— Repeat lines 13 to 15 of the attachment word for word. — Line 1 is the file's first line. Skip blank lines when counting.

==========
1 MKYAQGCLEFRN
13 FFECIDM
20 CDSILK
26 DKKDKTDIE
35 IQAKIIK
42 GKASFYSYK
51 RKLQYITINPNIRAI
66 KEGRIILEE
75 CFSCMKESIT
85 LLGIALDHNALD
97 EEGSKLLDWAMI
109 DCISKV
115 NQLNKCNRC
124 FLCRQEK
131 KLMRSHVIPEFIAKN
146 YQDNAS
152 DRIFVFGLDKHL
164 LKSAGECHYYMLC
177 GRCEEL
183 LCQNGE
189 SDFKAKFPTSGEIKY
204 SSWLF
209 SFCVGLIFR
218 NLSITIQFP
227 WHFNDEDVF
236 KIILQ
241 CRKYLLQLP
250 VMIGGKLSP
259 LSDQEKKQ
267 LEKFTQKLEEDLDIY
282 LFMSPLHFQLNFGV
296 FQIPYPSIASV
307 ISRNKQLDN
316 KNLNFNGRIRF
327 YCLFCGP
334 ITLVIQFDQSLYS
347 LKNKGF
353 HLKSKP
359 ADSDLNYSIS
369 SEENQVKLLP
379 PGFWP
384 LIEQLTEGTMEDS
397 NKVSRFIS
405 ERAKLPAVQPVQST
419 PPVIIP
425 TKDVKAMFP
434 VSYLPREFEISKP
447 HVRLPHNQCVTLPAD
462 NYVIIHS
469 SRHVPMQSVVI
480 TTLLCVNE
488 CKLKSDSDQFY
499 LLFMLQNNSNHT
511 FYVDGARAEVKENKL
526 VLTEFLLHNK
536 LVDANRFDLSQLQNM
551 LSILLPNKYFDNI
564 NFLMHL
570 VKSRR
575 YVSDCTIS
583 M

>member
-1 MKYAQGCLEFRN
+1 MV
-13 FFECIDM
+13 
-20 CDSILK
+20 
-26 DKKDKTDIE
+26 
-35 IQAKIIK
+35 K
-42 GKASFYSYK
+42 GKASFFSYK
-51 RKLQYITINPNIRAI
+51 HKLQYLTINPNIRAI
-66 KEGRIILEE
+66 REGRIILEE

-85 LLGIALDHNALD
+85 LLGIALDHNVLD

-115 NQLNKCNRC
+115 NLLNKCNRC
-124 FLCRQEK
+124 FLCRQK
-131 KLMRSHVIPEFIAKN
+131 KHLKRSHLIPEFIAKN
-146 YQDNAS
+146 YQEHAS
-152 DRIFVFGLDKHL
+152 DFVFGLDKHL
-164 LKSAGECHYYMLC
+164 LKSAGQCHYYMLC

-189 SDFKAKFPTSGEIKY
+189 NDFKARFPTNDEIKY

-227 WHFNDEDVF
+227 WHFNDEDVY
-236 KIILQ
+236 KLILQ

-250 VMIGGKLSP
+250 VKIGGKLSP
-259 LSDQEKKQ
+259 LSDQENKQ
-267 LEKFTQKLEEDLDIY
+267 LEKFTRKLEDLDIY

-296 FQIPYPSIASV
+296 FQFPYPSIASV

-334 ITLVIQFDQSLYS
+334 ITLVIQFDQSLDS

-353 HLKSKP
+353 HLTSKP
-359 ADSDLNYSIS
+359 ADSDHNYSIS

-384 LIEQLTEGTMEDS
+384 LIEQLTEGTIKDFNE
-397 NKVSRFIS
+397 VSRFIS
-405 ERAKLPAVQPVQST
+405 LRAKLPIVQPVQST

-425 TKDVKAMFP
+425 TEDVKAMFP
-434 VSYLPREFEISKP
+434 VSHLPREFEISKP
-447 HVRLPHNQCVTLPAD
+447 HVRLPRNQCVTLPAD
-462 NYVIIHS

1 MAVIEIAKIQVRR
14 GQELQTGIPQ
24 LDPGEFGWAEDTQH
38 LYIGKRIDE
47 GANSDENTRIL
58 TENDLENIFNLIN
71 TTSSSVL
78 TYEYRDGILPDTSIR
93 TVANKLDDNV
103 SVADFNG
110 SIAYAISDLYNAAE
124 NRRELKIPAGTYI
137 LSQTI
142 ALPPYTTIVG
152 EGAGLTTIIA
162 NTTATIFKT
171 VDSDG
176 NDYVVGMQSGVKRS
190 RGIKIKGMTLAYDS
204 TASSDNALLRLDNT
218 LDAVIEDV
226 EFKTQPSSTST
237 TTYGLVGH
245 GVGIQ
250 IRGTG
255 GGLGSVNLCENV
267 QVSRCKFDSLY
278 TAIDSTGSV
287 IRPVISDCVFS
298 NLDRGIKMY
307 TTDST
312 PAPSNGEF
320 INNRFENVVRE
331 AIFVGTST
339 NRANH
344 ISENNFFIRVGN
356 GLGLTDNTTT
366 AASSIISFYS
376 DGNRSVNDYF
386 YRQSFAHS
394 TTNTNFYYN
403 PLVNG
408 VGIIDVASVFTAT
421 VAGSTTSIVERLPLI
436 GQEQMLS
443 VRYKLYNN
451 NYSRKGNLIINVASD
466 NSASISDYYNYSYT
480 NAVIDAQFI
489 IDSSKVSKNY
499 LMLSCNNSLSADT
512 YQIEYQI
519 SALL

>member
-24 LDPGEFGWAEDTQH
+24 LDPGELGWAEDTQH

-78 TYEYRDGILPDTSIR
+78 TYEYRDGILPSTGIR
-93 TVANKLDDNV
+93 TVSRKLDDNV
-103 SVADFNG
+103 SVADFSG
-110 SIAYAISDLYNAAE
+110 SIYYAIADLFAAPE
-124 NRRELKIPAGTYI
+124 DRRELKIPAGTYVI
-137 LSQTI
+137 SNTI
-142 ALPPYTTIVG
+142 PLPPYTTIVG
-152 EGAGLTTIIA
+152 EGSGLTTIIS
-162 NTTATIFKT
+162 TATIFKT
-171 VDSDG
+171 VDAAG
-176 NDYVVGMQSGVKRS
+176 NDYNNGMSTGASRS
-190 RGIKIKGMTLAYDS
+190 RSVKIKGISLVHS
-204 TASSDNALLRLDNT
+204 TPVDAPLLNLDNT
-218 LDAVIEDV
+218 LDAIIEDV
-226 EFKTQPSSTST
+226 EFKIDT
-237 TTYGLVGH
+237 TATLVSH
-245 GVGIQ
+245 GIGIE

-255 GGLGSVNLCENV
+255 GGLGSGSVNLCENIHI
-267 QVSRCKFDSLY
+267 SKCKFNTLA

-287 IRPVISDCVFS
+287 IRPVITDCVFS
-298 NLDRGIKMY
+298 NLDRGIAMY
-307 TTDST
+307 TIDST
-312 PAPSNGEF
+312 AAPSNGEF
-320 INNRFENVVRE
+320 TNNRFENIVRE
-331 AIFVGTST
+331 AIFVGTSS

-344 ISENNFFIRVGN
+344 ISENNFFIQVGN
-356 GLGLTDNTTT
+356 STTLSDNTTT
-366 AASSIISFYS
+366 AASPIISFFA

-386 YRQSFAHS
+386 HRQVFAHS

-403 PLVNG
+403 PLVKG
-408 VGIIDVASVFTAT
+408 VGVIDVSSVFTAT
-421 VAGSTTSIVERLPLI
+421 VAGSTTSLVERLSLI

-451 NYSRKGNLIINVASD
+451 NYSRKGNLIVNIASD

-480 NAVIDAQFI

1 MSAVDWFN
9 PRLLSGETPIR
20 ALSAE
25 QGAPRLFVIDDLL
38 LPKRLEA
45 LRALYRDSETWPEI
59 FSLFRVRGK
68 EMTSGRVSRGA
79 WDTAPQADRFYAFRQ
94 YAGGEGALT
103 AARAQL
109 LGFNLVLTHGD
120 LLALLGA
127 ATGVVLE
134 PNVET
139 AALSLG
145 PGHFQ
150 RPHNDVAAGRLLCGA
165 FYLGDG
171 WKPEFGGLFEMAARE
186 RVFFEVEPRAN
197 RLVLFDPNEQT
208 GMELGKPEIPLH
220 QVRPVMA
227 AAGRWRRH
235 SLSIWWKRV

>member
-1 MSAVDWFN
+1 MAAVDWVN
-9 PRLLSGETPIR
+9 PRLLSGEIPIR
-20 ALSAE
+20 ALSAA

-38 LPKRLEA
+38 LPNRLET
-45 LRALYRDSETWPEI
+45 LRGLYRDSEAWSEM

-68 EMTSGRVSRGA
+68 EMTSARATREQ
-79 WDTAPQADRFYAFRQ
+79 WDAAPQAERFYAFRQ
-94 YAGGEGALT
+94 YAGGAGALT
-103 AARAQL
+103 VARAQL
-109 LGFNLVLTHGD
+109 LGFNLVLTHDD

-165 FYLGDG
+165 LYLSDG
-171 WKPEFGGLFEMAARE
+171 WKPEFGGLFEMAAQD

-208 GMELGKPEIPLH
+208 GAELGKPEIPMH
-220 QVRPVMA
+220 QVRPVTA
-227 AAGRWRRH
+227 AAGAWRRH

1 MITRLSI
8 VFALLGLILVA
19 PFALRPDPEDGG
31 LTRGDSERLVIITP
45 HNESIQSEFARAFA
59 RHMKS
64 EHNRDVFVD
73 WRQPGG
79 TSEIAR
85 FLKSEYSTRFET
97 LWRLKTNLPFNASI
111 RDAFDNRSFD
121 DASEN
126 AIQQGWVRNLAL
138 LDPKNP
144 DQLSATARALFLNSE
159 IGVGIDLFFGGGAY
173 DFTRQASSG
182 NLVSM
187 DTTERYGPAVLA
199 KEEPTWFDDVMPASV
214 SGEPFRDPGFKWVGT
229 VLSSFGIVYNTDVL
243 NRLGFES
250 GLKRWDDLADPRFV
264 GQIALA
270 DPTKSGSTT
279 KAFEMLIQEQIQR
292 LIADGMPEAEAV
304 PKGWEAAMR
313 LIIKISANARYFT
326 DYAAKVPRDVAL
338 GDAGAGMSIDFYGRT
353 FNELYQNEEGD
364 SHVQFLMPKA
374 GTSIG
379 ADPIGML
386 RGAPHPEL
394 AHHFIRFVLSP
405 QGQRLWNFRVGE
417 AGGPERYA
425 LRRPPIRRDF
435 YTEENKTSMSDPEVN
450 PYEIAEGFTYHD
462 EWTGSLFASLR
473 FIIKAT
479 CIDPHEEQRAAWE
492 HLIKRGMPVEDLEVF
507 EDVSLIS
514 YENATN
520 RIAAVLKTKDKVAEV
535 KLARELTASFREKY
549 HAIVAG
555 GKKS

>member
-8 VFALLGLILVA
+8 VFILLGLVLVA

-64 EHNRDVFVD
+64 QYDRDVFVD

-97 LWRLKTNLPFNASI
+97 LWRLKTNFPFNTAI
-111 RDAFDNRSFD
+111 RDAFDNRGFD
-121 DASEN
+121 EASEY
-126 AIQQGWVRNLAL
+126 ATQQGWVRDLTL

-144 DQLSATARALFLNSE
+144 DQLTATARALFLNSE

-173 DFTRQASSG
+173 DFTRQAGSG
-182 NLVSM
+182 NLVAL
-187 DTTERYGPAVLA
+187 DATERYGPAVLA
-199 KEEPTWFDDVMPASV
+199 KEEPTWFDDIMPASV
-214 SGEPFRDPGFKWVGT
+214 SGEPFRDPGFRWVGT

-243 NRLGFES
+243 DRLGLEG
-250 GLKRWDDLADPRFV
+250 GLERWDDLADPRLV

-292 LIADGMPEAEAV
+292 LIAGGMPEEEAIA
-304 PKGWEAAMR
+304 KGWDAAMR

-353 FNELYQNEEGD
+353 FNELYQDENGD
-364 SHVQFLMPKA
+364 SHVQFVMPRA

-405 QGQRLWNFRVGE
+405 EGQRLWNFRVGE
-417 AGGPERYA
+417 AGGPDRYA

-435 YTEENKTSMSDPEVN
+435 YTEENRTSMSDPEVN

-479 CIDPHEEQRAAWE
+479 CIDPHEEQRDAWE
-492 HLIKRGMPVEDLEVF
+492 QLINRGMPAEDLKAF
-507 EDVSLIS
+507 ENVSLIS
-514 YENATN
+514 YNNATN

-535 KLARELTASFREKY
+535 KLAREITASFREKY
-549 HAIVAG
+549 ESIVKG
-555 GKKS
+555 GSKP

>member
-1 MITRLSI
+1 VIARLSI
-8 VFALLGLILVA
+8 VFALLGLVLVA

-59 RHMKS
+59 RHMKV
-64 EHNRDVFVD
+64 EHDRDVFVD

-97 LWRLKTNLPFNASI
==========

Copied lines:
115 NQLNKCNRC
124 FLCRQEK
131 KLMRSHVIPEFIAKN